Happy international women’s day to all women in the world!!
Women’s History month is upon us and every year we culminate it by celebrating Women’s Day on the 8th of March where we acknowledge our existence with no apologies whatsoever.
This year is not different.
Here at Gemini Spice Magazine we have been keen to plunder you with accurate information on the relevance of this month. We began by giving you a brief history on the origins of women’s history month and its significance to women empowerment.
We also gave you a list of ten formidable African women who are breaking barriers and stereotypes and finding space in decision making positions. These include president Sahle-Work Zewde of Ethiopia, and the remarkable Ngozi Iweala who is the first ever woman, and African to lead the World Trade Organization.
We will continue to give you more tea on women’s history month, so get ready for some catharsis
At Power of World Women, which is an international home I have found maverick women with whom to push the feminist agenda, we created a video targeted to all women in the world, a message to inspire you and motivate you towards this incredible journey.
Hear this! In Russia, Women’s Day is a three-day national holiday where people do not go to work, to school or do anything. Women in that country celebrate the holiday by spending time with the women who are closest to them and simply taking care of themselves. And I think, that is just justice.
Thus, we ushered international women’s day in pride and style!
Here in Nairobi, my home, Women in Social justice centers in partnership with relevant organizations orchestrated a day’s event themed ‘Women Must Lead’ in Kayole Social Hall.
The event was chaired by the great Editar Ochieng‘ and was in partnership with initiatives not limited to Life and Peace Institute, Africa Voice of Nature, Coalition of Grassroots Women initiatives, Feminists for Peace Rights and Justice Center, Ukombozi Library, Haki Africa, Femnet among others.
Among the many activities of the day were:
- Recognizing the work of these amazing organizations that are on the frontline of achieving SDG number 5- Gender equality.
“LPI for example, is concerned with disseminating knowledge of policy implementation to increase the representation of women,” echoed Mohamed Malicha of LPI.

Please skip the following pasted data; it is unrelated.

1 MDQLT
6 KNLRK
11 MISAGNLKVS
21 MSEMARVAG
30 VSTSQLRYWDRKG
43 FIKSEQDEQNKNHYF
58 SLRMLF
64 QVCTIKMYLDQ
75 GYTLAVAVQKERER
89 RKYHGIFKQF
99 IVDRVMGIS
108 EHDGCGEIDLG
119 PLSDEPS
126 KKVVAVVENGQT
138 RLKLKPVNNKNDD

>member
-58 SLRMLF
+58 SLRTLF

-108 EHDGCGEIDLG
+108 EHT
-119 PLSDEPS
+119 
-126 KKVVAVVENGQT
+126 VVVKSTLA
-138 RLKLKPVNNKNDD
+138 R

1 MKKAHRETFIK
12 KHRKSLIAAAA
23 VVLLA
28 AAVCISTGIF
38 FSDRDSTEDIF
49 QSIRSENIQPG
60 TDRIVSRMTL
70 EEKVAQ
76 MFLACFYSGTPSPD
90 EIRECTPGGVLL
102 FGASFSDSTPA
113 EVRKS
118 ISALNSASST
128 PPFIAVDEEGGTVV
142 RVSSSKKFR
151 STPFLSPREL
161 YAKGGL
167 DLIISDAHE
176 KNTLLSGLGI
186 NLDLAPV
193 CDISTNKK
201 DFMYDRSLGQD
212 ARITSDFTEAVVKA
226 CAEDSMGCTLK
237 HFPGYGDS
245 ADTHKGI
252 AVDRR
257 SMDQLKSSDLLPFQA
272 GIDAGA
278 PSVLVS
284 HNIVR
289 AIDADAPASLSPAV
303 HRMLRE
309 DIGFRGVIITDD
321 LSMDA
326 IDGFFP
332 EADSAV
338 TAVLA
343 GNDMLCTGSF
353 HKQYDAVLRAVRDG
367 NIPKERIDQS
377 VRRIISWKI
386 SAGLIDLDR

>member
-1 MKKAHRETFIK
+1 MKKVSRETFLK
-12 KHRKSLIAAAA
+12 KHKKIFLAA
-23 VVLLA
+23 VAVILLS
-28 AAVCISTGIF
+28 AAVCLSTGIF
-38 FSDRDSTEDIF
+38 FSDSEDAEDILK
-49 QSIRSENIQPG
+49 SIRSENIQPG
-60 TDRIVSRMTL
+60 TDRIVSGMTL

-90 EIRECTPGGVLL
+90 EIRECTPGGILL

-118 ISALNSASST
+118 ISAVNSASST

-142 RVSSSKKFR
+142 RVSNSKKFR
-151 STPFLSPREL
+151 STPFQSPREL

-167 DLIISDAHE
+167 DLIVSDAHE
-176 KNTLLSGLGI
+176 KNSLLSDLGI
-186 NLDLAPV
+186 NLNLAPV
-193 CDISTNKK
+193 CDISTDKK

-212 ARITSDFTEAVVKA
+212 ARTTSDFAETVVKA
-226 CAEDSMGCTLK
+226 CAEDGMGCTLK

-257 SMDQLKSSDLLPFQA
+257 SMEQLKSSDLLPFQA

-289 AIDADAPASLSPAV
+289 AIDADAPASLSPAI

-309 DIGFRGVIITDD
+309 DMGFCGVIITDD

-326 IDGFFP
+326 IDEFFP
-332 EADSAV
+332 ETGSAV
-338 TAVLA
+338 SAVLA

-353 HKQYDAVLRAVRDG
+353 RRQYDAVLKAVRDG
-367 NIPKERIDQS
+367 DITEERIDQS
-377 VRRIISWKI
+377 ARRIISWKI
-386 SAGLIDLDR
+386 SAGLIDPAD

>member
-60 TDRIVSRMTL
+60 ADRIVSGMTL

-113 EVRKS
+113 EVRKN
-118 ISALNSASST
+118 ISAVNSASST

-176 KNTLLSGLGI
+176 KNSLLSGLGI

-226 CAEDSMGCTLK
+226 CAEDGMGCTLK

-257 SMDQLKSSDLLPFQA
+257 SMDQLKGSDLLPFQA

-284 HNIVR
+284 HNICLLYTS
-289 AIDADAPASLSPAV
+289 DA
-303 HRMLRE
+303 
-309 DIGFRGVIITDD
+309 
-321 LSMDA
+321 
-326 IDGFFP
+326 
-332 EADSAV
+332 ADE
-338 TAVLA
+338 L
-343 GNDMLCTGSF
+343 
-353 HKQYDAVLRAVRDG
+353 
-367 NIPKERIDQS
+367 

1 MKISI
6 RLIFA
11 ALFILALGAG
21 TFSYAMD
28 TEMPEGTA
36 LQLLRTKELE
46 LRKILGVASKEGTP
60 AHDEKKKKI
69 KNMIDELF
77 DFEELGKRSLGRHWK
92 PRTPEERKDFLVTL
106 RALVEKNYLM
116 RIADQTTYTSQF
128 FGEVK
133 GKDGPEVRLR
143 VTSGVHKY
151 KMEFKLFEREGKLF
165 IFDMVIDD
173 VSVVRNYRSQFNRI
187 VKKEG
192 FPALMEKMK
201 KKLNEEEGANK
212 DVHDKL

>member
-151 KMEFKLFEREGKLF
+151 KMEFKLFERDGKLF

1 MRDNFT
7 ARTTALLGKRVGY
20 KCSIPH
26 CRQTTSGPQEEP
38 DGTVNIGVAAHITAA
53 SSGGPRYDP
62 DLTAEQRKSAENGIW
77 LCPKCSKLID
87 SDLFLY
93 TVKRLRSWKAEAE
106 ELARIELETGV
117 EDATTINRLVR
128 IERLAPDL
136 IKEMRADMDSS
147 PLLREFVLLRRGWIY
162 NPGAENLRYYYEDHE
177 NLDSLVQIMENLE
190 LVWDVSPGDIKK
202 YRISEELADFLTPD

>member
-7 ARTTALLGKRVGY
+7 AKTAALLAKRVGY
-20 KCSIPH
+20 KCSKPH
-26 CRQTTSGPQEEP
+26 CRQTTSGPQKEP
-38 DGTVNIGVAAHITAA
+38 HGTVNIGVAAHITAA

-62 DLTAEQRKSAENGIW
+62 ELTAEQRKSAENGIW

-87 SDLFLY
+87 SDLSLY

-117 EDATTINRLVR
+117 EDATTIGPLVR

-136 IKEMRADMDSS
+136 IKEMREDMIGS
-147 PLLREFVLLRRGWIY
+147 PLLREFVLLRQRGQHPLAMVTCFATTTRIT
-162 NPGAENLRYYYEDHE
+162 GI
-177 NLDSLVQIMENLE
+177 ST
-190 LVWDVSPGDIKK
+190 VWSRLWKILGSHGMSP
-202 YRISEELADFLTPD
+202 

Sarah Wangui, who is based in Dandora, is part of Coalition of Grassroots Women Initiative. These group of women began knitting affordable ‘breasts’ for women who lose their breasts after breast cancer.
As a woman who is invested in amassing and spreading knowledge about breast cancer, which affected approximately 16% of women in Kenya in 2020, these are women I personally celebrated.
You might be tempted to think that this was a young women event (probably between the age of 18 and 35, right?) but photos don’t lie. This event was not only open to older women who have found a space in feminism, but also young girls who are our future.
- We also took time in focused group discussions (in our respective social justice centers) to design initiatives aimed at women empowerment to implement during this second phase of Covid 19.
Angela Hope from Kibera Social Justice who helped 50 girls and 23 boys get jobs during lockdown promised to raise the number to 100.
- To end the event, we had a panel discussion in which, yours truly, was a panelist. Other panelists included Marylize Biubwa of Bi-Kind Initiative, Carol Ng’ang’a of Msingi Trust, Alfred Abuka aka Menstrual daddy, Bridig Songok and others.
Apart from sharing the milestones we have made and challenges we have encountered in our respective areas and; we also discussed the things that we have chosen to challenge this year.
I, for instance, choose to challenge:
-Women work positions except CEO, leader and founder.
-The notion that my tits are more important than my wits; and
-Every barrier and stereotype set my path
Bridig Songok, an intelligent woman who lives with a disability demanded the inclusion of sexual reproductive health and rights for women living with disability.
The height of the panel was when we began a protest to free sanitary pads for every girl in Kenya. I believe this is a must for us. There is no reason, none whatsoever that pads should be for sale and you can find my witty banter on an article I wrote here.
These amazing photos were taken by a great photographer goes by the name MYLES KE.
There you have it people, that's how we did it. What do you think? Were you aware it was Women's Day? How did you celebrate? Leave a comment down here.
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